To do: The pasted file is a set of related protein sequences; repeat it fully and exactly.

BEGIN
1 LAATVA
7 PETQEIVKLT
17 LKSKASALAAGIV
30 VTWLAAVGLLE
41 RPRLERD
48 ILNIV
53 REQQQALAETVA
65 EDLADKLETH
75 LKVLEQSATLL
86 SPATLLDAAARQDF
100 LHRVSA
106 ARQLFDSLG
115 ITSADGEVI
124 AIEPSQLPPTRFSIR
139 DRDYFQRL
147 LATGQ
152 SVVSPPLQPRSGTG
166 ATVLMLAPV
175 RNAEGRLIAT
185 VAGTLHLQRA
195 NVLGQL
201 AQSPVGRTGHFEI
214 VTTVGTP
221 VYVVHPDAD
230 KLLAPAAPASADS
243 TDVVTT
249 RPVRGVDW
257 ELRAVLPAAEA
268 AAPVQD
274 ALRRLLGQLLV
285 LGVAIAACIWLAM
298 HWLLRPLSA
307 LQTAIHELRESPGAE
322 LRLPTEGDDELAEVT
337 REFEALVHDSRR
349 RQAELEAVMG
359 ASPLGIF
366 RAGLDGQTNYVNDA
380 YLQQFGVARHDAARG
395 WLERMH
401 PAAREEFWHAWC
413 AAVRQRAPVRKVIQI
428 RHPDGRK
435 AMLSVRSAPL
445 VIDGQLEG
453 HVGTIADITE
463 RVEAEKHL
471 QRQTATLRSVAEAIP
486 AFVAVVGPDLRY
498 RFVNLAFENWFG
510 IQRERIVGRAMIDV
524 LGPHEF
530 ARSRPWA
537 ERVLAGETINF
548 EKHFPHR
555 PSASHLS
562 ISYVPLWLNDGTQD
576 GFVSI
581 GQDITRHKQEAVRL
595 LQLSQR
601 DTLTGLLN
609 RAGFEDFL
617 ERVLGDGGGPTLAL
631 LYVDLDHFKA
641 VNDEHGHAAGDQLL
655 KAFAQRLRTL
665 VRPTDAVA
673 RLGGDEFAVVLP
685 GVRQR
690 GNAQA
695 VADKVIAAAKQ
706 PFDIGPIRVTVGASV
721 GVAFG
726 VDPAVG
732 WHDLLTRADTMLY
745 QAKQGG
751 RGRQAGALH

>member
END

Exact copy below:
1 LAATVA
7 PETQEIVKLT
17 LKSKASALAAGIV
30 VTWLAAVGLLE
41 RPRLERD
48 ILNIV
53 REQQQALAETVA
65 EDLADKLETH
75 LKVLEQSATLL
86 SPATLLDAAARQDF
100 LHRVSA
106 ARQLFDSLG
115 ITSADGEVI
124 AIEPSQLPPTRFSIR
139 DRDYFQRL
147 LATGQ
152 SVVSPPLQPRSGTG
166 ATVLMLAPV
175 RNAEGRLIAT
185 VAGTLHLQRA
195 NVLGQL
201 AQSPVGRTGHFEI
214 VTTVGTP
221 VYVVHPDAD
230 KLLAPAAPASADS
243 TDVVTT
249 RPVRGVDW
257 ELRAVLPAAEA
268 AAPVQD
274 ALRRLLGQLLV
285 LGVAIAACIWLAM
298 HWLLRPLSA
307 LQTAIHELRESPGAE
322 LRLPTEGDDELAEVT
337 REFEALVHDSRR
349 RQAELEAVMG
359 ASPLGIF
366 RAGLDGQTNYVNDA
380 YLQQFGVARHDAARG
395 WLERMH
401 PAAREEFWHAWC
413 AAVRQRAPVRKVIQI
428 RHPDGRK
435 AMLSVRSAPL
445 VIDGQLEG
453 HVGTIADITE
463 RVEAEKHL
471 QRQTATLRSVAEAIP
486 AFVAVVGPDLRY
498 RFVNLAFENWFG
510 IQRERIVGRAMIDV
524 LGPHEF
530 ARSRPWA
537 ERVLAGETINF
548 EKHFPHR
555 PSASHLS
562 ISYVPLWLNDGTQD
576 GFVSI
581 GQDITRHKQEAVRL
595 LQLSQR
601 DTLTGLLN
609 RAGFEDFL
617 ERVLGDGGGPTLAL
631 LYVDLDHFKA
641 VNDEHGHAAGDQLL
655 KAFAQRLRTL
665 VRPTDAVA
673 RLGGDEFAVVLP
685 GVRQR
690 GNAQA
695 VADKVIAAAKQ
706 PFDIGPIRVTVGASV
721 GVAFG
726 VDPAVG
732 WHDLLTRADTMLY
745 QAKQGG
751 RGRQAGALH

>member